that his ready wit and charming style have be- HENRY II., emperor of Germany, greatcome fully appreciated from the publication of grandson of the preceding, surnamed the Lame. his Lettres missices. This correspondence, which and in a subsequent age the Saint, born in 972, will consist of 9 vols. 4to., the 7th of which died in 1024. He was the 5th and last German appeared in 1858, is published by M. Berger de sovereign of the line of Saxony. He became Xivrey in the Documents inédits sur l'histoire duke of Bavaria in 995, succeeded his cousin de France.

Otho III. upon the imperial throne in 1002, and III. GERMANY.

was crowned at Rome in 1014. His reign was HENRY I., king of Germany, surnamed the an uninterrupted series of contests with his Fowler or Falconer (der Finkler or Vogler), great vassals, and against Slavic tribes and the the 1st of the line of Saxon sovereigns of Ger- Hungarians, whom he labored with much sucmany, born in 876, died in 936. He was the cess to convert to Christianity. His zeal in the son of Otho the Illustrious, duke of Saxony, propagation of the faith, his submission to the upon whose death he succeeded to the duke- church, and his liberality to the clergy, obdoms of Saxony and Thuringia. His father had tained for him from Pope Eugenius III. a place been elected in 912 to the sovereignty of Ger- in the calendar of saints. His surname of the many, but had caused Conrad, duke of the Lame was gained by spraining a foot in leaping Franks, to be elevated in his stead. This sov- from a window to escape an attack by the peoereign undertook to deprive Duke Henry of part ple of Pavia, whose affection he thought to win of his inherited estates, but the latter fought by dismissing his principal body guard after his his enemy at Eresburg (modern Stadberg), and reduction of the city (1004). He was rescued compelled him to acknowledge all the ducal by his troops, encamped outside the walls. rights of Saxony and Thuringia. Conrad dis- HENRY III., emperor of Germany, surnamed covered the great qualities of his opponent, and, the Black, the Bearded, the Old, and the Pious, having been mortally wounded in an expedition born in 1017, died in 1056. He was the son and against the Hungarians, sent overtures to Henry successor of the emperor Conrad II., having with the sacred arms and crown of the German been elected during his father's life. He sucsovereigns. The envoys, it is said, found the ceeded accordingly in 1039. No emperor.since duke in the Hartz mountains, with a falcon Charlemagne sustained himself with more vigor upon his wrist, and this, according to tradition, or dignity throughout his reign. He repeatedly was the origin of his surname. Henry's elec- and successfully interfered in the affairs of Hantion was formally declared in 919, by the nobles gary, and a portion of that country (from Kahof Franconia and Saxony. The dukes of Swa- lenburg to the Leitha) was definitively united bia and Bavaria refused their homage, but were to Austria. Three claimants at this time were speedily brought to submission. Henry also contesting the papal tiara. Henry summoned conquered Lorraine, which had hesitated to ac- a council at Sutri in 1046, deposed them all, and cept him. He erected the fief into a duchy, created a German bishop of Bamberg (Suidger) giving his daughter in marriage to Duke Gisel- pope, under the title of Clement II. He subsebert; and having thus consolidated the sover- quently gave 3 successive German popes to Rome, eignty of Germany, he turned all his attention reserving to himself a thorough control of the to arresting the Slavic and Hungarian inroads. spiritual administration. The temporal princes The Hungarians advanced into the very heart he held at the same time in actual subjection, of Saxony (924). Their leader was captured; transforming the German empire into a mon. and the best terms Henry could obtain was a archy of which the elected sovereign was absotruce of 9 years in exchange for the restoration lute ruler. He promoted education, and enof the captured general, and a promise of the couraged art and science. He obtained the continuance of the yearly tribute. Henry made admiration of his subjects by challenging Henry the most of the truce by organizing his army, I. of France to mortal combat, for having acbuilding castles, fortifying cities, and reducing cused him of breaking his word. His first Brandenburg, together with the tribes upon the wife was daughter of Canute, king of England. Eider and the Elbe, and extending his rule to HENRY IV., emperor of Germany, son of Prague. From this period dates the fealty of the preceding, born in 1050, died in 1106. He the Bohemian princes to Germany (929). On was but little over 5 years old when his fa. the expiration of the truce war with the lun- ther died, and the regency was at first intrastgarians was renewed, and Henry gained a com- ed to his mother, Agnes of Aquitaine; but her plete and decisive victory on the banks of the authority was overthrown by the nobles, and Saale (933), which for the time relieved Germany she retired to Rome, while Henry was taken from all danger of invasion. In 934 he defeated to Cologne by the archbishop Hanno. Shortly the Danes, who were ravaging the coasts of his afterward he became the pupil and ward of northern provinces. He reigned 18 years, and Archbishop Adalbert of Bremen, from whom he during that period elevated the kingdom to the imbibed principles of hostility against the temheight of power and command. He was the poral lords, especially those of Saxon descent, terror of enemies, but mild, just, and kind to which embittered his whole reign. At 15 he friends and subjects. The municipal privileges was declared of age, and in the following year which he granted were the foundation of the (1066) was removed by the nobles from the imGermanic corporations.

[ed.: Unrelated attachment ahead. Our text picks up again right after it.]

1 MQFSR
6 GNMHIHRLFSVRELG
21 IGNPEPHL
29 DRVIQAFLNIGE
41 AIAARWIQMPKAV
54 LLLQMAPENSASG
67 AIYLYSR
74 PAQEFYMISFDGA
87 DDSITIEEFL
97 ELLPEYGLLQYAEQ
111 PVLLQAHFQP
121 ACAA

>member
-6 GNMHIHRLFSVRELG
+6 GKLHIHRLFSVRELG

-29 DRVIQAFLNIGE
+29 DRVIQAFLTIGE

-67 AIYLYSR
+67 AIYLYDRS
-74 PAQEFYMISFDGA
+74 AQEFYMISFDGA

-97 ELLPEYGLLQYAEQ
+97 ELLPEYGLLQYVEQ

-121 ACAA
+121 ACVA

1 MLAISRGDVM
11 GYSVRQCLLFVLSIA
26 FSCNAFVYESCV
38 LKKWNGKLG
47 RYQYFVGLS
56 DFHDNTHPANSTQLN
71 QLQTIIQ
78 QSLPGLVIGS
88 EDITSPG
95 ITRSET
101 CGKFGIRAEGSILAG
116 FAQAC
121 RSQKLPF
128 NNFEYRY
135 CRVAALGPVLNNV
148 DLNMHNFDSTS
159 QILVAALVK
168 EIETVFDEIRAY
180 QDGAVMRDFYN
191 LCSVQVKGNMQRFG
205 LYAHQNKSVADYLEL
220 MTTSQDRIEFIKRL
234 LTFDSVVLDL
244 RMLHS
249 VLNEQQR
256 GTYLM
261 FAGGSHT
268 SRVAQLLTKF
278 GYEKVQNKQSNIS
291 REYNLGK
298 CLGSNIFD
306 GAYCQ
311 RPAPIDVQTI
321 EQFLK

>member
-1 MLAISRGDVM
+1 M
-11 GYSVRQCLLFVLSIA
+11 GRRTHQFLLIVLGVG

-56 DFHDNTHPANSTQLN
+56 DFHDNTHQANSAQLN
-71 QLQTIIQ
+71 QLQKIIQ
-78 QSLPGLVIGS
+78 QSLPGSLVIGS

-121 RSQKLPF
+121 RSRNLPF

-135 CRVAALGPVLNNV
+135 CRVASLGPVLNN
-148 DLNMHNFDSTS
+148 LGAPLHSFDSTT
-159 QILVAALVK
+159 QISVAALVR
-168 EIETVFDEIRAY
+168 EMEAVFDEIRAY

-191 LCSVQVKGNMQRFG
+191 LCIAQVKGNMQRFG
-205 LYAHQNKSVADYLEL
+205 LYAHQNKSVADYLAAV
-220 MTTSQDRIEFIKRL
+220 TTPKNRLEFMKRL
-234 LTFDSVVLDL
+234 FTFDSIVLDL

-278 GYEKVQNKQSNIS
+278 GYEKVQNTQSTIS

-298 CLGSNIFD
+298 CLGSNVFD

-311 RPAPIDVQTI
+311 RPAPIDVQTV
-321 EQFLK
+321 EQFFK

mediate control of Adalbert. The counsel and

instructions of the archbishop, however, were and Henry found himself able to make war. never forgotten, and Henry soon manifested & Rudolph was forced to retire from Swabia, hatred of the Saxons by acts of oppression and which duchy, together with the hand of his violence. He had already espoused Bertha, the daughter Agnes, Henry bestowed upon a bold daughter of an Italian prince of Sasa, and now adherent, Count Frederic of Buren, who soon sought to be divorced from her. The pope built his castle on the summit of Mt. Staufen, and manifested opposition, and Henry, after vainly founded thus the greatness of the race of Hohenresorting to unworthy means for the accom- staufen. The war raged fiercely meanwhile plishment of his wishes, at length, with charac- in the fairest regions of Germany. The pope, teristic instability, became reconciled to his not sorry to find the rival emperors consuming young wife, whose noble conduct subsequently their strength against each other, is supposed to won and retained his affection. Meanwhile the have fostered the quarrel for his own purposes. exasperated nobles of Saxony rose against the At length, reproached by the Saxons in terms emperor, drove him from his favorite abode which seemed to brook no further delay, he at Goslar, and successively from other Saxon sent the crown to Rudolph, and again excomstrongholds which he had built. Henry was municated Henry. The latter, in turn, again compelled to seek safety in flight, and for declared the pope deposed, and caused an anti3 days wandered in the Hartz without food. pope, Clement III., to be elected. At this period Under the guidance of a mountaineer, he at (1079) fortune appeared to favor Henry; but length escaped to the Rhine, assembled an in the following year he lost a great battle in army, defeated the Saxons, and desolated their Saxony, near Gera. In the action, however, country with fire and sword. Other princes of Rudolph was slain by Godfrey of Bouillon, thé the empire now interfered, and the Saxon no- hero of the first crusade. The fall of Rudolph, bles, after public humiliation upon their knees, although the victory was won by his army, was were admitted to mercy. Many of them, how- considered a judgment of God, and the effect ever, were retained as prisoners, and their fiefs was to enlist an immense increase of numbers were made over to other vassals. Henry re- in the service of Henry, who now marched built his Saxon fortresses, and by his arrogance upon Rome, and besieged it with short intervals and extortion planted anew the seeds of revolt. during 3 years. Gregory, in great extremity, Meanwhile he was suddenly commanded by retreated into the castle of St. Angelo, and Pope Gregory VII. (Hildebrand) to appear at Henry contented himself with a coronation by Rome to answer for crimes laid to his charge, his own pope, Clement (1084). Robert Guisupon penalty of excommunication. Henry's card, the Norman duke of Calabria, at length indignation vented itself for the moment in a approached from lower Italy, and Henry remissive addressed to the “false monk Hilde- tired, leaving Rome to be plundered by the brand," informing him of his deposition by the Normans, and Gregory to be rescued by them German prelates (Worms, 1076), and of his ex- from his own people, who had laid siege to the communication by judgment of the same as- castle. Hermann of Luxemburg succeeded Rusembly. The pope immediately issued sentence dolph in the rival emperorship, and Victor sucof excommunication. Henry soon learned the ceeded Gregory in the rival papacy (1085); but necessity of submission. Deserted and threat neither conld withstand the power of Henry. ened by the majority of the German princes, he Hermann soon resigned his dignity, and his suchastened to Italy, accompanied by his wife and cessor, Egbert of Thuringia, having been assasa single attendant, and humbled himself before sinated, the Saxons submitted. Henry's eldest the pope in the most penitential manner. Clad son, Conrad, whom he had named. king of the in a shirt of hair, and barefooted, he was com- Romans, was now gained over by the papal pelled, it is said, to pass 3 whole days in an outer party. He was deposed, and died in 1101. His court of the castle of Canossa, in midwinter, defection was followed by that of his brother awaiting Gregory's permission to appear before Henry, who, in view of the renewal of the papal him. On the 4th day he was admitted and re- ban against his father by both Urban and Pasceived absolution. With this, after finding ad- cal, who had in turn succeeded Victor, resolved herents among the Lombards, his courage and to support the church. He affected reconciliaresentment alike revived. He began a war with tion, however, and the emperor, having been the sword and with the pen, which for 30 years treacherously seized and carried prisoner to Inhe sustained with the greatest skill and determi- gelheim, was compelled by the prince to resign nation, and in which for the most part he main- his throne. Henry escaped from prison, and tained the ascendency. Such were the opening sought an asylum at Liége, where he soon died. scenes of the long and violent contest concern- HENRY V., emperor of Germany, surnamed ing investitures—à conflict between state and the Young, second son of the preceding, born in church which was destined to rage for half a 1081, died in Utrecht, May 22, 1125. His filial century, and which, subsequently resumed, was ingratitude and treachery are noticed in the protracted until 1268. During Henry's absence account of Henry IV., whom he succeeded in the German princes had deposed him, and elect- 1106. Notwithstanding his revolt against his ed Rudolph of Swabia, in a diet at Forcheim father, he acted from the outset of his reign ac(March, 1077); but there were yet cities and cording to the principles of the late emperor, bishoprics in Germany which remained faithful, and in defiance of the pope he claimed the right